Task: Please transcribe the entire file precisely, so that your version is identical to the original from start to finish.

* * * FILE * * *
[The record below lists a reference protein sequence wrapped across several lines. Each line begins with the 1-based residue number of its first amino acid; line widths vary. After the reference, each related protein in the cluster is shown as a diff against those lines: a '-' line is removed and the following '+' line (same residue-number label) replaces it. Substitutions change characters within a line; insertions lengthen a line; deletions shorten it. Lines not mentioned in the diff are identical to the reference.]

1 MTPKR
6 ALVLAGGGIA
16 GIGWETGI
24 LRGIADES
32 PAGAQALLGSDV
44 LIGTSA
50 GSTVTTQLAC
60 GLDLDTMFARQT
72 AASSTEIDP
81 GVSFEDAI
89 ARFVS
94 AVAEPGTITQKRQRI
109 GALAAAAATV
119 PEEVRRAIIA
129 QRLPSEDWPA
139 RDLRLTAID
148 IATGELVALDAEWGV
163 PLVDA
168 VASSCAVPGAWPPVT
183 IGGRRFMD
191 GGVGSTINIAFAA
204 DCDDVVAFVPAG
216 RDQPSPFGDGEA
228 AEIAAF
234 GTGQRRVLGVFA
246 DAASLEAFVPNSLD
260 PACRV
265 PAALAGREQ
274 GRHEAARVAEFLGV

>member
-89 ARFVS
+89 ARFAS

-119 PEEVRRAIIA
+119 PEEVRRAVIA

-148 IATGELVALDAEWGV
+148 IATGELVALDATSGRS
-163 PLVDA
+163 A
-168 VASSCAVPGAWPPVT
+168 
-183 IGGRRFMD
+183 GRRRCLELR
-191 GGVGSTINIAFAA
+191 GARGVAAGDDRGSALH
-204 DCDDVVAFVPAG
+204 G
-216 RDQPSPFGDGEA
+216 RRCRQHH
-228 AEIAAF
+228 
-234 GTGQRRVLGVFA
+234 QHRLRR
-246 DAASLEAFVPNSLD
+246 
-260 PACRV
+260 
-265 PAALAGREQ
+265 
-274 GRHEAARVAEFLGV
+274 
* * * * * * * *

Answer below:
[The record below lists a reference protein sequence wrapped across several lines. Each line begins with the 1-based residue number of its first amino acid; line widths vary. After the reference, each related protein in the cluster is shown as a diff against those lines: a '-' line is removed and the following '+' line (same residue-number label) replaces it. Substitutions change characters within a line; insertions lengthen a line; deletions shorten it. Lines not mentioned in the diff are identical to the reference.]

1 MTPKR
6 ALVLAGGGIA
16 GIGWETGI
24 LRGIADES
32 PAGAQALLGSDV
44 LIGTSA
50 GSTVTTQLAC
60 GLDLDTMFARQT
72 AASSTEIDP
81 GVSFEDAI
89 ARFVS
94 AVAEPGTITQKRQRI
109 GALAAAAATV
119 PEEVRRAIIA
129 QRLPSEDWPA
139 RDLRLTAID
148 IATGELVALDAEWGV
163 PLVDA
168 VASSCAVPGAWPPVT
183 IGGRRFMD
191 GGVGSTINIAFAA
204 DCDDVVAFVPAG
216 RDQPSPFGDGEA
228 AEIAAF
234 GTGQRRVLGVFA
246 DAASLEAFVPNSLD
260 PACRV
265 PAALAGREQ
274 GRHEAARVAEFLGV

>member
-89 ARFVS
+89 ARFAS

-119 PEEVRRAIIA
+119 PEEVRRAVIA

-148 IATGELVALDAEWGV
+148 IATGELVALDATSGRS
-163 PLVDA
+163 A
-168 VASSCAVPGAWPPVT
+168 
-183 IGGRRFMD
+183 GRRRCLELR
-191 GGVGSTINIAFAA
+191 GARGVAAGDDRGSALH
-204 DCDDVVAFVPAG
+204 G
-216 RDQPSPFGDGEA
+216 RRCRQHH
-228 AEIAAF
+228 
-234 GTGQRRVLGVFA
+234 QHRLRR
-246 DAASLEAFVPNSLD
+246 
-260 PACRV
+260 
-265 PAALAGREQ
+265 
-274 GRHEAARVAEFLGV
+274 